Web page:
Monday, September 23, 2013

The risky Katalimov Sicilian

Boris Katalimov (or Katalymov) (1932-2012) was a strong Soviet (later Kazakh) master who played against the greats of Soviet chess, often successfully. FIDE finally awarded him the International Master title in 1996, although at his best he surely would have been a grandmaster by today's standards. According to Chessmetrics, at his peak in May 1978 he was the No. 84 player in the world. He was still playing actively and well the year before his death, scoring a respectable 7-4 (no draws!) at the 2011 World Senior Championship.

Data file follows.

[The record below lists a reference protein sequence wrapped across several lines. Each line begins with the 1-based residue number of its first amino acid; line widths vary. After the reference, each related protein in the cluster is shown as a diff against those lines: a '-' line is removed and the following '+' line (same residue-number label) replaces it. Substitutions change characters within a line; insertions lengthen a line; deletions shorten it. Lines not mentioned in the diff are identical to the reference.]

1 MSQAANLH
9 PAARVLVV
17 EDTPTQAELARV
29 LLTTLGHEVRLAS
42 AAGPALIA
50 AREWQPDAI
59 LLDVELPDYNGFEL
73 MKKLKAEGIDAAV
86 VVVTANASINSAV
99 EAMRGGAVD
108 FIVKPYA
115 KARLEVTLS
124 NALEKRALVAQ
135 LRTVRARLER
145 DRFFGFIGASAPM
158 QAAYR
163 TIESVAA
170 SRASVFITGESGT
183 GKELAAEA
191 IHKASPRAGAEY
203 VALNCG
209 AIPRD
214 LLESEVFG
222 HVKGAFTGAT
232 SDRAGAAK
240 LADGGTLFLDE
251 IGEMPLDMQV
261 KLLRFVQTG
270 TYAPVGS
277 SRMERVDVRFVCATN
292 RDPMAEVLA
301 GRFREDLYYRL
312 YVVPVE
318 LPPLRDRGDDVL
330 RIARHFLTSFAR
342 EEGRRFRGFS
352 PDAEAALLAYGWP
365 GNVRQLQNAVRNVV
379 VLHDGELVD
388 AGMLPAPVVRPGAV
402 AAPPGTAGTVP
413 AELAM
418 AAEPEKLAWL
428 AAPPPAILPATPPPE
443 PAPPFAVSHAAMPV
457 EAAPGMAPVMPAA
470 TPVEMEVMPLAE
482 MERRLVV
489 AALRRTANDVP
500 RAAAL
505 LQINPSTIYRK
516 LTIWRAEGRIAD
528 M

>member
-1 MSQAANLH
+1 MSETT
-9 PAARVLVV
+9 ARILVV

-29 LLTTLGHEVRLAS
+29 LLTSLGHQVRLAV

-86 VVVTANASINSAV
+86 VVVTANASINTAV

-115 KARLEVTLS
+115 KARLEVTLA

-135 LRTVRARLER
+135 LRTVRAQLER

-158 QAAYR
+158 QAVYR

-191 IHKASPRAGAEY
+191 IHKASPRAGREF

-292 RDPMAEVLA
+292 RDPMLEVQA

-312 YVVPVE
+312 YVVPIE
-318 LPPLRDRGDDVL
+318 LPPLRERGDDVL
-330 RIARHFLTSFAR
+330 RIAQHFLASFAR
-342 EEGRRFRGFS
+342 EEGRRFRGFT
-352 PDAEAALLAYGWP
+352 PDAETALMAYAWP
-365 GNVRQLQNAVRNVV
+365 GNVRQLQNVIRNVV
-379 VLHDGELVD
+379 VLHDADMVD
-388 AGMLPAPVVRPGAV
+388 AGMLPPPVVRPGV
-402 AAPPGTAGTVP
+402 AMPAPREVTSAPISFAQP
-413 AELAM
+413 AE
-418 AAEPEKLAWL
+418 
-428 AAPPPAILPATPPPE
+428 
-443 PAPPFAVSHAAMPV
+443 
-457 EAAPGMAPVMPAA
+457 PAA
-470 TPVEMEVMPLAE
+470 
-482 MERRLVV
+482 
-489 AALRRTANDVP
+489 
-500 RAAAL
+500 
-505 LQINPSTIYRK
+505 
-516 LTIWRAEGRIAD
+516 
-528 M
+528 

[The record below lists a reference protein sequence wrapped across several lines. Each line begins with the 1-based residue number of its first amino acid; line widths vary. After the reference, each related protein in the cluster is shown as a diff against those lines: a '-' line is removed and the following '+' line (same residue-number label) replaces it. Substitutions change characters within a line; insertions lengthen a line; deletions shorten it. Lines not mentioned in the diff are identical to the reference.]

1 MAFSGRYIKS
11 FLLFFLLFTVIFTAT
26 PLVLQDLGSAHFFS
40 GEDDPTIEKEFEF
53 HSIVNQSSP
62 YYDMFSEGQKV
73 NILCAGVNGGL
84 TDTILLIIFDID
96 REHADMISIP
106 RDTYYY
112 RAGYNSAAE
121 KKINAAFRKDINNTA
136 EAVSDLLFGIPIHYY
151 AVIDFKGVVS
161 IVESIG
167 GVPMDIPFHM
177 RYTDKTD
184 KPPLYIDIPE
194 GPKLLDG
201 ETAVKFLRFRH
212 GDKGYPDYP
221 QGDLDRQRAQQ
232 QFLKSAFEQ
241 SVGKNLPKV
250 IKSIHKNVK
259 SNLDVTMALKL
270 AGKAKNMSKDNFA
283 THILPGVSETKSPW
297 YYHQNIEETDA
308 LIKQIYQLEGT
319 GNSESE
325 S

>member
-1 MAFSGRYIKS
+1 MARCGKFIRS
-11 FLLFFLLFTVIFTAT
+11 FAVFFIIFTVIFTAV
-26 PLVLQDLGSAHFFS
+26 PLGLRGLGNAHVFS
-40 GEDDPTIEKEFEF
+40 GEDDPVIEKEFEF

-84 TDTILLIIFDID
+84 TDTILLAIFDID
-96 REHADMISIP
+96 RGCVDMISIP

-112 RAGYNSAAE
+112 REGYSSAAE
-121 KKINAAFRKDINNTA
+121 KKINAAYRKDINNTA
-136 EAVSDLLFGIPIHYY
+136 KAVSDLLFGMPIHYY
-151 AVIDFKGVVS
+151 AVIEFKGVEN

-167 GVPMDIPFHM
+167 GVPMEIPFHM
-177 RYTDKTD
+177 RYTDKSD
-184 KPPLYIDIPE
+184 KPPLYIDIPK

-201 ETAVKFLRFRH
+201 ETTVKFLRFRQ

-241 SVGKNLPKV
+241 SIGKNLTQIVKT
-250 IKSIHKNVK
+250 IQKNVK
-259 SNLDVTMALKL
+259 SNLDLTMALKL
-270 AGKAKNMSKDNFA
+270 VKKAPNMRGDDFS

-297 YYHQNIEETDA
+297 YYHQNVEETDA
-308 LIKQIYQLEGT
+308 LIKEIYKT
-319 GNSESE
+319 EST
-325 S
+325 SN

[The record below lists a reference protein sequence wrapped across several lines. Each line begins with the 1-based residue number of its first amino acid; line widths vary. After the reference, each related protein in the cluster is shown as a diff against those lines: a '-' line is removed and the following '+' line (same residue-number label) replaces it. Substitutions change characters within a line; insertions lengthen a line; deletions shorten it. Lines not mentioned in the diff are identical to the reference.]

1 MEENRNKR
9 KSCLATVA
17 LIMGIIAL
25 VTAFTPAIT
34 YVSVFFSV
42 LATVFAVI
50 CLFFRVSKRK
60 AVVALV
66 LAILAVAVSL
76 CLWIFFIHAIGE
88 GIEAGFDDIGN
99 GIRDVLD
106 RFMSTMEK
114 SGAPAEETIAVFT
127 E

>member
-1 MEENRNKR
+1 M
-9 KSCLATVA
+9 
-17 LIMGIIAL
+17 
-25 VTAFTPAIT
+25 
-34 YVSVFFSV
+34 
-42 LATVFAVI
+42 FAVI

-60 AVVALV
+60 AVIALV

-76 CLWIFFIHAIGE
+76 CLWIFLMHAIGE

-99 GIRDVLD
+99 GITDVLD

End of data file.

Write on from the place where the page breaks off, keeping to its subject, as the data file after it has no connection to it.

Katalimov played imaginatively in the openings, often playing the Sokolsky (1.b4) as White. In the Sicilian Defense, the Katalimov Variation of the Sicilian Defense (1.e4 c5 2.Nf3 b6) is named for him. It is probably playable if Black knows what he is doing. The French GM Christian Bauer is a devotee, and seems to score very well with it. A few other GMs, such as Humpy Koneru and Stuart Conquest, play it occasionally. However, it is a demanding line for Black, who can easily get blown off the board if he plays carelessly. This is well-illustrated by the following game, where Black greedily grabbed two pawns in the opening and was annihilated by White. The notes to the game illustrate some other crushing wins by White.